POKER

HPT Nevada; UKIPT Nottingham; Russia rethinking gambling stance?

TAGs: Eureka Poker Tour, Heartland poker tour, Russia, UKIPT

russia-gambling-eureka-heartland-ukipt-pokerPhil Collins has won the 2012 Heartland Poker Tour Nevada, overcoming a 195-strong field to earn $71k. That’s barely the interest on the $2.27m Collins earned for his fifth-place finish at the 2011 World Series of Poker, but maybe Collins needs new wiper blades for his limo or something. Uncharacteristically for the HPT, the six-handed final table featured just one amateur, Terry Presley, who succumbed early to leave it an all-pro affair. Canadian pro Matt Marafioti finished second, earning $41k.

Across the pond, 60-year-old Robert Baguley has taken the UKIPT Nottingham main event title and the handsome £210k prize that goes with it. Baguley qualified for the event at the last live super satellite for the big show, realizing a tidy profit on his £224 outlay. Iqbal Ahmed, who started final table play with an almost 2:1 chip lead over his closest opponent, enjoyed a similar numerical advantage when it came down to heads-up action. But Baguley made short work of his opponent, relegating Ahmed to runner-up status and a £125k payday.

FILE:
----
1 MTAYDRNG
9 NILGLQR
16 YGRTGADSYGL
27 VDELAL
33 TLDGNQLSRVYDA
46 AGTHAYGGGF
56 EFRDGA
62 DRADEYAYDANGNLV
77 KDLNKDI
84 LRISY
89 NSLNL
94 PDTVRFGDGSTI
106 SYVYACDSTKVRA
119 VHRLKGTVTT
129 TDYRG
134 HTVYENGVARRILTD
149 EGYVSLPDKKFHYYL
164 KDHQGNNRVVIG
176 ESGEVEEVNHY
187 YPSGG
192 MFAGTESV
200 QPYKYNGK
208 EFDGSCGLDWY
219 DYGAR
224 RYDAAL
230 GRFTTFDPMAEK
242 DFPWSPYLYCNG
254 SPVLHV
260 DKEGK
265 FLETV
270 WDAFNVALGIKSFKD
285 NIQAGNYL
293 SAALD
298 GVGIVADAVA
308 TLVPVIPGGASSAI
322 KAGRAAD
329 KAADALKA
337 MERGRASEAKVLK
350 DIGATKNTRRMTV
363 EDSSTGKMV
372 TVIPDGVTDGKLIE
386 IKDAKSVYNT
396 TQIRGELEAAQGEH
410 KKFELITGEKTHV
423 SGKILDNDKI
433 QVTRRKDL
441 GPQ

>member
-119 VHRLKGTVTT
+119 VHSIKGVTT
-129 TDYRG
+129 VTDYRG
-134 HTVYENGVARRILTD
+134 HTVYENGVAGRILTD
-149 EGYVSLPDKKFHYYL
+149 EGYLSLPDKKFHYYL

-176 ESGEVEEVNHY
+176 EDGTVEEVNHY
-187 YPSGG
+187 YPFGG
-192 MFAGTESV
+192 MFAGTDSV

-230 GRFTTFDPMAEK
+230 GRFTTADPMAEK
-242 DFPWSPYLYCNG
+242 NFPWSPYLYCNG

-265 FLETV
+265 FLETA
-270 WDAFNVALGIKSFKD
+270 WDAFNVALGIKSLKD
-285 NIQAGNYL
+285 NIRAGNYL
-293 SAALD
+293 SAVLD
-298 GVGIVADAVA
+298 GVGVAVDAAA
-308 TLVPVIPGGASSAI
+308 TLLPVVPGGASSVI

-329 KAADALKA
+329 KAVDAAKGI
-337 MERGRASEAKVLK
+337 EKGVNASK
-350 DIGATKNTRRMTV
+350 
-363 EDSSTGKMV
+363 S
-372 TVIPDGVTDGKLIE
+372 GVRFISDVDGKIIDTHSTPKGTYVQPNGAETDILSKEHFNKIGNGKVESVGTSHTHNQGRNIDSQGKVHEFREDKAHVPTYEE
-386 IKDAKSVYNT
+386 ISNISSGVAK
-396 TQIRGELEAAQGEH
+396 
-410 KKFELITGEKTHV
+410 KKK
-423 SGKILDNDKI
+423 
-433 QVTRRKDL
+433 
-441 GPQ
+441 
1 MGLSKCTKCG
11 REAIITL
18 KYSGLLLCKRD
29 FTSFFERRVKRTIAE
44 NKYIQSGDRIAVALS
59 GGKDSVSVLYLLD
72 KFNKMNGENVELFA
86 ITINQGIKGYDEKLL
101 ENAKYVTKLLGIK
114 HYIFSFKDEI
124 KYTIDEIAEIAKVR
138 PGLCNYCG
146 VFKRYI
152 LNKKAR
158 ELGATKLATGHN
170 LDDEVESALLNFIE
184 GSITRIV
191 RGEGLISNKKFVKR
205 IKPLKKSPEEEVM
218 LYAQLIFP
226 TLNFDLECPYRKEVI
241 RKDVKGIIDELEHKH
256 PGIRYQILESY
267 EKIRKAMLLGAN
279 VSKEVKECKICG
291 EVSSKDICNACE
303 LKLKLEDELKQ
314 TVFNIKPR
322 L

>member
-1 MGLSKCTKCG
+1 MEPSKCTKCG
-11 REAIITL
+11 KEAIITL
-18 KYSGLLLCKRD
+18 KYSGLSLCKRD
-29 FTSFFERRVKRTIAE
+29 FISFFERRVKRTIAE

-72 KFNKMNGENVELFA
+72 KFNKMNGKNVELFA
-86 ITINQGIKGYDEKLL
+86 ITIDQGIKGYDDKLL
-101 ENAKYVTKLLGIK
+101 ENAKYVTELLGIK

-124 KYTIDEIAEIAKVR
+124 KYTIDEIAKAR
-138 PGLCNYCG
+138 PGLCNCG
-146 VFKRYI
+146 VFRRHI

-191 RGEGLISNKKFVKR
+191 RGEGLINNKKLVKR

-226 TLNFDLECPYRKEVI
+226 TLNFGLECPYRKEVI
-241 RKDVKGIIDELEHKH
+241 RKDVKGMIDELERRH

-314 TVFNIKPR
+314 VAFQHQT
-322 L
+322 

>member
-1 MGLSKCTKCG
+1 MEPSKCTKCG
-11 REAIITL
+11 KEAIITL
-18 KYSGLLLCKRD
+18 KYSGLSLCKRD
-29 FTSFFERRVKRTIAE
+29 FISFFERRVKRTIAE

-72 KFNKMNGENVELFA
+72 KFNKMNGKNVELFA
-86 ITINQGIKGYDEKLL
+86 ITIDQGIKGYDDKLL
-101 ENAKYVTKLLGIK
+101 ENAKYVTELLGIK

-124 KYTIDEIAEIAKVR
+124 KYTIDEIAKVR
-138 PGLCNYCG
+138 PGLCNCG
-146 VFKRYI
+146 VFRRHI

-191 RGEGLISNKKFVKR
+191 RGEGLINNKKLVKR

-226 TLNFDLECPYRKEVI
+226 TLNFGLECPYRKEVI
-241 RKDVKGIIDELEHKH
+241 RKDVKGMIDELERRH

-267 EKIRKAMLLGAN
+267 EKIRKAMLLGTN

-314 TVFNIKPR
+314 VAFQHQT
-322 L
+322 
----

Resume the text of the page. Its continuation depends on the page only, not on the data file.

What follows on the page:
On the continent, local boy Alija Filipovic took top honors at the PokerStars Eureka Poker Tour Croatia main event, earning €42.7k for outlasting 177 other players at Zagreb’s Golden Sun Casino. Hungarian Mate Mecs took second place and €32k, while Dragan Galic earned €16.4k for his third place finish. Next up for Eureka crowd is a trip to the Golden Sands Casino, Sunny Beach, Bulgaria beginning June 4.

Could live poker be making a state-sanctioned comeback in Russia? Years ago, officials infamously banned casino gambling throughout the country save for four far-flung special administrative zones and have been diligently cracking down on anyone who dares attempt to run a gaming establishment outside those areas. But the areas have neither lived up to their economic promise nor curbed Russian appetites for gambling. Now, InterGame reports that plans are quietly being discussed in the State Duma of the Russian Federation that would relocate those four zones to more populated areas where every other player isn’t a polar bear. Gaming company Alsart suggested the four new gambling zones would be situated in St. Petersburg, Sochi, Krasnodar and Moscow. Don’t tease us, tovarich

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